Establishing the causes
No one really knows what causes low mood and depression.
Like symptoms, the reasons vary from person to person and a combination of factors is thought to be involved. Stressful situations such as job loss, losing someone close, or a difficult relationship or childhood are common triggers. There is also evidence that suggests women are more prone to depression than men and that it can run in families. According to the Royal College of Psychiatrists if someone has one parent who has become severely depressed they are eight times more likely to become depressed themselves. Chronic physical illness is another risk factor. Having had a depressive episode before also predisposes someone to experiencing it again although it is worth noting that being predisposed to depression does not necessarily mean a person will get it.
Recently scientists have also discovered changes in the brains of people who are depressed. Three important neurotransmitters (chemicals that carry messages between brain cells) dopamine, serotonin and noradrenalin may not be functioning as they should. This in turn leads to faulty communication between brain cells. “But whether brain chemicals cause depression or are affected by it is still under debate,” explains Amelia.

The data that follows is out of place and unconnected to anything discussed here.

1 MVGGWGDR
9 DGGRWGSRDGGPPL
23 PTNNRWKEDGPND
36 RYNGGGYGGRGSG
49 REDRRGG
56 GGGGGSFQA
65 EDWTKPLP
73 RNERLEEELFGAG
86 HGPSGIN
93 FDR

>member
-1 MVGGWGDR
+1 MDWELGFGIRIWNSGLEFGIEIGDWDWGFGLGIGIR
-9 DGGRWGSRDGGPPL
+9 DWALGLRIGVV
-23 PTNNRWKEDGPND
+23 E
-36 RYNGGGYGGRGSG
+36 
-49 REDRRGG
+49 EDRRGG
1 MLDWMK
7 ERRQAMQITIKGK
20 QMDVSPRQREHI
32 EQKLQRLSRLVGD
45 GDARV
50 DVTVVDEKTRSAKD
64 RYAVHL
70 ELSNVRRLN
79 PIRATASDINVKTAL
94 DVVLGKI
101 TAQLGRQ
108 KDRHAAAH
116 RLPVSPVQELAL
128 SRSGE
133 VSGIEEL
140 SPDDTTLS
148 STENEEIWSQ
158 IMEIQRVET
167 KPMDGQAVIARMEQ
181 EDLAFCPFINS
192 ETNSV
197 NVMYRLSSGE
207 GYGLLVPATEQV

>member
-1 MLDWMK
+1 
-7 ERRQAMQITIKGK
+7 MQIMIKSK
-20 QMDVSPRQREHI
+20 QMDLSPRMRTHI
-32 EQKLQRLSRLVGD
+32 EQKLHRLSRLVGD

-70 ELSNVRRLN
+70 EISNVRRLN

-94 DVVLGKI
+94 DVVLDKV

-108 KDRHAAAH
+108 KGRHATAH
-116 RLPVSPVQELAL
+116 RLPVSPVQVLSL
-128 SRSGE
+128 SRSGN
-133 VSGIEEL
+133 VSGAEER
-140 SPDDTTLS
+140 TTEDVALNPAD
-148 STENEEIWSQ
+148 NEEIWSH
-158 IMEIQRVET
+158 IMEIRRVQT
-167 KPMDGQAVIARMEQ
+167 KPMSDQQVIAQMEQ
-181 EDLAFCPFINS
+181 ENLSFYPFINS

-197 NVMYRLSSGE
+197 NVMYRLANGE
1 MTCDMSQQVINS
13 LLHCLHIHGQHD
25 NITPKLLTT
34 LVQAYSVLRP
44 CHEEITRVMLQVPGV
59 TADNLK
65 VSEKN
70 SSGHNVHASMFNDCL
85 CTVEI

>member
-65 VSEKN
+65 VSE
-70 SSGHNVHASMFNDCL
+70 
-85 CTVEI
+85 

Talking it through
Symptoms of depression such as hopelessness and low self worth can prevent people seeking help at a time when they need it most. They often withdraw from friends and family rather than asking for help and support.
“Perhaps the most important thing you can do if you suspect someone you care for is depressed is to encourage them to seek help from their doctor,” says Amelia. “There is plenty of evidence to suggest that people who seek help at an early stage, recover more quickly” she adds.
However tempting it may be to tell a depressed friend or family member to “pull themselves together” this is not helpful. They are probably already blaming themselves and any criticism could just make things worse. The way forward is to encourage them to talk about how they are feeling and to carry on doing normal everyday things, reassuring them in a gentle caring way that help is available and things can get better.
“Great patience and understanding are what is called for,” explains Amelia. “You must also be prepared to listen and possibly hear the same things said over and over again”.